The boat returned along the Asian shoreline and docked again in the Golden Horn. We spent another 40 minutes at the spice bazaar which was now opened and I bought a kilo of pistachios. We were the first bus to return to the ship, which was good since we were seated and served quickly for lunch, which got crowded later when the other buses returned. After lunch we took a nap until sailing time, which we watched from our balcony. At 4 p.m. we had a Cruise Critic meet and greet party and met the captain and Viking officials as well as the editor of cruise critic. It was a nice meeting and I saw people who I had communicated with these past two years since booking this cruise. Almost all the passengers were the retired demographic, but a few younger ones. After the meeting Ines went to the spa and I went to listen to the piano and the trio of young women who played the viola, cello, and flute with light classic music.
We went to dinner at 7:30 but the service in the dining room was slow, I guess our waiter forgot, the galley was not used to a full load of passengers, or our order was lost in cyberspace, but after a 40 minute wait I complained and they bought out a bunch of food that we did not order as well as what we ordered immediately. We wanted to finish in time to make the 9 p.m. show in the theater, which was a nice musical and the theater was not crowded. We walked around a little after the show, and went to bed by 11 and slept well for the first time since arriving in Europe.
Monday, April 13 We awoke around 8 while sailing down the Aegean sea to the port of Kusadasi, Turkey which is a passenger ship port for the Greek ruins of the city of Ephesus where we arrived at 11:30. We were booked onto a premium excursion that included the house of Mary, the mother of Jesus, rather than on the included excursion that only went to Ephesus. Therefore we got to leave earlier than the others. The weather remains beautiful, sunny with temperatures in the 60’s. Our guide was good, and we went directly to the place in the park like hills above Ephesus where it is said that the mother of Jesus spent her last years, having traveled there over 1000 miles from Nazareth. Maybe she went with Paul? Or perhaps it is just a legend, but I was here when a cadet with American Export Lines in October of 1962.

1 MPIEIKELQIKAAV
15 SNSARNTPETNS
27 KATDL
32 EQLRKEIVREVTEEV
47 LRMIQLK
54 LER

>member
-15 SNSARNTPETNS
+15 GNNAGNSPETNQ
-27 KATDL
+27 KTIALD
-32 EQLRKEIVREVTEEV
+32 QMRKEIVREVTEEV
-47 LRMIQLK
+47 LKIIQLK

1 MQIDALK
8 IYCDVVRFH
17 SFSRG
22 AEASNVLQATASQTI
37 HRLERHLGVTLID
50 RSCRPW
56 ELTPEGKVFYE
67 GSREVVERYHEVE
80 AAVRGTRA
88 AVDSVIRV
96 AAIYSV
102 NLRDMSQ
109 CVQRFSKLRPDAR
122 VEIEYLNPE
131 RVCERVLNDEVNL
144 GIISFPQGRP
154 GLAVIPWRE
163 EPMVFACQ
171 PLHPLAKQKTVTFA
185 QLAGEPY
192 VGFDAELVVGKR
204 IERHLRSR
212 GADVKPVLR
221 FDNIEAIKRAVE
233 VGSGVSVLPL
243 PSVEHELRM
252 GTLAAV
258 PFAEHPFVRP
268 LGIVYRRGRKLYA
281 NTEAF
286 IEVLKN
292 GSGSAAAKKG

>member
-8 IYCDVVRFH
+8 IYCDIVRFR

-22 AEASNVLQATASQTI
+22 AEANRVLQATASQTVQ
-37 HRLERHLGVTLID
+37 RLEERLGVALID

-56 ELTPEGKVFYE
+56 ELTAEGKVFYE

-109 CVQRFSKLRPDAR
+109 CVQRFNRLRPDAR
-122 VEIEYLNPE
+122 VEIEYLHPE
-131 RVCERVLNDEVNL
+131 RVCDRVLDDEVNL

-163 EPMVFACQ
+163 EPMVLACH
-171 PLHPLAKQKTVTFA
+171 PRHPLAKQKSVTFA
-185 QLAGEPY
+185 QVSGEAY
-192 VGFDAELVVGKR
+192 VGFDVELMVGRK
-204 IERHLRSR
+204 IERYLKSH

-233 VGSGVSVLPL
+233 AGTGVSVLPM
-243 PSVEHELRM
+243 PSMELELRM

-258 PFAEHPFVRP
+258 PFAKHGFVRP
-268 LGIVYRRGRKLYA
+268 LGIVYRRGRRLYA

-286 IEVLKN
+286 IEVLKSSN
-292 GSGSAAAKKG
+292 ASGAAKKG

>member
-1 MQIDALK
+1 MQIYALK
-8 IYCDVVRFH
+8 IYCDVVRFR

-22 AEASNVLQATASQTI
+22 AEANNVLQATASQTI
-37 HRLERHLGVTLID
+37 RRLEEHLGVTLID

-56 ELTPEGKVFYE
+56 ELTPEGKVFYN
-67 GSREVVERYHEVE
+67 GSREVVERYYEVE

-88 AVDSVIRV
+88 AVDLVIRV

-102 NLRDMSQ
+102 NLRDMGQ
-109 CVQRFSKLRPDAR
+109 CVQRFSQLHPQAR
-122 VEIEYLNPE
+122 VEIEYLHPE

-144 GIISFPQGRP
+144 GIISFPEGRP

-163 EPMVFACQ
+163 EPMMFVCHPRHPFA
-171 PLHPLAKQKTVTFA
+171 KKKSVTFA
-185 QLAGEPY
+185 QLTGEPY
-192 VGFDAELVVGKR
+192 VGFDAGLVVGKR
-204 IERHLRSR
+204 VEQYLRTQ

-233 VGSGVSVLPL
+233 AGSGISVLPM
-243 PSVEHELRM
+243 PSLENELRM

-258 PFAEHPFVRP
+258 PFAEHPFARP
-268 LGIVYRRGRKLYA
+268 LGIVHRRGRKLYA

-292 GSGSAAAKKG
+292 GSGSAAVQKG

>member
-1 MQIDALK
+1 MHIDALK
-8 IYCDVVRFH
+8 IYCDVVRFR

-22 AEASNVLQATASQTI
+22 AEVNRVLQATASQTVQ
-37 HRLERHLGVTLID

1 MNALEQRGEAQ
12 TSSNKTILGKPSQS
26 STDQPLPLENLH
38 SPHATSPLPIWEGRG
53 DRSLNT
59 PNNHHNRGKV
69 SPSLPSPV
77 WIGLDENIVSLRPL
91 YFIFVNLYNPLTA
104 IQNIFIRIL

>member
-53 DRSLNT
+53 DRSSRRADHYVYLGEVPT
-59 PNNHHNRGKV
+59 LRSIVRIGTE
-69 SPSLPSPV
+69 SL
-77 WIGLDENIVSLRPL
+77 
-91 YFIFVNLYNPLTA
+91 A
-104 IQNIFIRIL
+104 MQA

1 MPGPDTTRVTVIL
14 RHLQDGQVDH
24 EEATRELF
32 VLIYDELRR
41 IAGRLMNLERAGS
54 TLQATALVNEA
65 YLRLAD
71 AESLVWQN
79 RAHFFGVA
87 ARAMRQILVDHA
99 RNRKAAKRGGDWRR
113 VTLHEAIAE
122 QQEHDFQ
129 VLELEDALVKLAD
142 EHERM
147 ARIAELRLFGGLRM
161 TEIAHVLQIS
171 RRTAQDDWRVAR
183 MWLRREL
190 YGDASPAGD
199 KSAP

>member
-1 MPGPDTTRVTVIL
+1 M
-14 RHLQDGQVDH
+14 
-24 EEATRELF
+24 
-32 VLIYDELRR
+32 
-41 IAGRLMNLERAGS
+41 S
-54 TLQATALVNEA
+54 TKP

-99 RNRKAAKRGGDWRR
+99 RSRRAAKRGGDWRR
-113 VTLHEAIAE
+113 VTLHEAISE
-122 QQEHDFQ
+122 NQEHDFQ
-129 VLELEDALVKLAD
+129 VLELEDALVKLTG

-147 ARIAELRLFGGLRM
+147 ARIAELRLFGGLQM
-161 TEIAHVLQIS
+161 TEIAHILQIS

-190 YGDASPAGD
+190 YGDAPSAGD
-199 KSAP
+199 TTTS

Later the pope came to this spot and it got to be more famous because of his visit. Now there is a spring of holy water below the house and souvenir shops at the parking lot, it is more developed than before in a Moslem country that recognizes the value of tourism. After Mary’s house we went to the lower gate of Ephesus and walked around the ruins of this city that dated from 600 B.C. when it was a Greek, then Roman seaport on the Western coast of Turkey. It has been reconstructed over the years, much more impressive than my visit 53 years ago. After visiting the city we returned to a mandatory visit to a carpet factory where we were given a weaving demonstration and sales pitch, and later made to walk through the building, which reminded me of Ikea furniture stores, where we had to pass jewelry and souvenirs on our way back to the bus. It was too much of a hard sell for most of us on the tour, but one man did buy a rug. We returned to the ship and sailed soon afterwards at 6 p.m. After dinner the captain and chief engineer were introduced in the Atrium lobby where the ships musicians were playing. We went to bed early
Tuesday, April 14: We both woke up in the middle of the night, still jet-lagged. Ines was worried about her office, and needed to write a letter, so I helped her type a suitable letter and send it to the office to print and mail. We were tired when we awoke when docking in Piraeus, the port of Athens, Greece. It was the same dock where we left our Azamara cruise a couple of years ago. Again we were on a premium tour of the country side, not the standard visit to the Acropolis which we had done on several previous visits. We got on the fist bus with only 11 other passengers and left town towards the southern part of Greece across the Corinth Canal (which is too small for all but yachts and coastal ships) which is dug into a vertical cut across the isthmus between northern and southern Greece.
We visited a number of ruins on the eastern part of this peninsula where king Agamemnon had his palace and is buried. Again we had a long bus ride back to Piraeus, and I saw a liberty ship in the harbor just across from our ship. After dinner we sailed at 9 p.m. when we were in a lounge called Torshaven where some great singers entertained us, but it was really overflowing with passengers. We went to bed just after the show and are sailing for Santorini, our next port.
Wednesday, April 15: Tax day! I’m glad we sent our tax forms and payments in two weeks ago before leaving on this trip. We slept better last night, and are ready for Santorini. I got Ines up a little before 8 for her Zumba exercise class. I went to the dining room for breakfast, and watched our arrival into the caldera of the volcano that exploded here about 3500 years ago and wiped out the Minoian civilization that existed here. What is left is a ring of islands surrounding the original crater.